“By July 2022 – which is less than 365 working days away – the EU will be mandating cybersecurity compliance through type approvals for all new vehicles in development by OEMs. There is a slightly longer timeframe of an additional 24 months for the requirements to impact existing model lines. Nevertheless, OEMs will have to get their cybersecurity house largely in order by next summer. By virtue of building a full set of services to steer OEMs through the process, we have a well-informed view of how long the process will take. The raw fact is July 2022 is a challenging deadline for any organization that has either not started preparing or lacks a strong leadership commitment to getting the necessary systems in place. The clock is very much ticking,” Martin says.
Prescription for the pain?
The third key detail the industry must recognize in relation to the new cybersecurity requirements is that Regulation 155 is not prescriptive. It does not provide a tick-box set of requirements for OEMs to meet; it is instead goal oriented. This means that OEMs must develop their own solutions to meet the intent of the regulation. Too much preparation will incur unwelcome overheads. Too little will mean that the cybersecurity management system (CSMS) implemented will not deliver the required type approval compliance. However, additional pathways to meet the new cybersecurity requirements are in development – in particular the new ISO/SAE 21434 standard – that will provide some assistance for manufacturers to develop an appropriate cybersecurity framework.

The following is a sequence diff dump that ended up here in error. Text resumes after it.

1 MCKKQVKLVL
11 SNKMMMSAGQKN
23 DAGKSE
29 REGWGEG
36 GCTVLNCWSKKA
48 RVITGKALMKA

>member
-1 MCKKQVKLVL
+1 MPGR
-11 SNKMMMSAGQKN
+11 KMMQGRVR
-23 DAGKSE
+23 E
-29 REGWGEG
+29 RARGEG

A job for life
One particular aspect of the manufacturer’s CSMS is the obligation to provision for continuously emerging cybersecurity threats and provide appropriate remedies. Traditionally, OEM obligations to vehicle purchasers have been finite in duration – for instance, extended warranties have required car makers to maintain a duty of care to customers for periods of perhaps seven years. But the new cybersecurity requirements shift this paradigm into an obligation to manage cybersecurity for the entire vehicle lifecycle – potentially across multiple ownerships – until ultimate decommissioning. This is a substantial new obligation that will require a quantum shift in the way manufacturers maintain relationships with their customers.
Cultivating a culture
The final, critical consideration that Horiba MIRA believes is essential for the industry to navigate the cybersecurity changes that will flow from the new regulation is to look beyond just the procedural enhancements to engineering processes.
As Martin explains, “The changes needed to establish a CSMS and to be able to pass routine cybersecurity audits are pervasive; new approaches will be needed in all phases from vehicle design to test and subsequent operation. But perhaps more importantly, successful solutions to cybersecurity demand a wholesale culture change within organizations. And importantly, this cultural shift has to take place not just in specific functional areas, but everywhere, led by executive commitment. Cybersecurity is here to stay, and solid preparation now will pay dividends in the future.”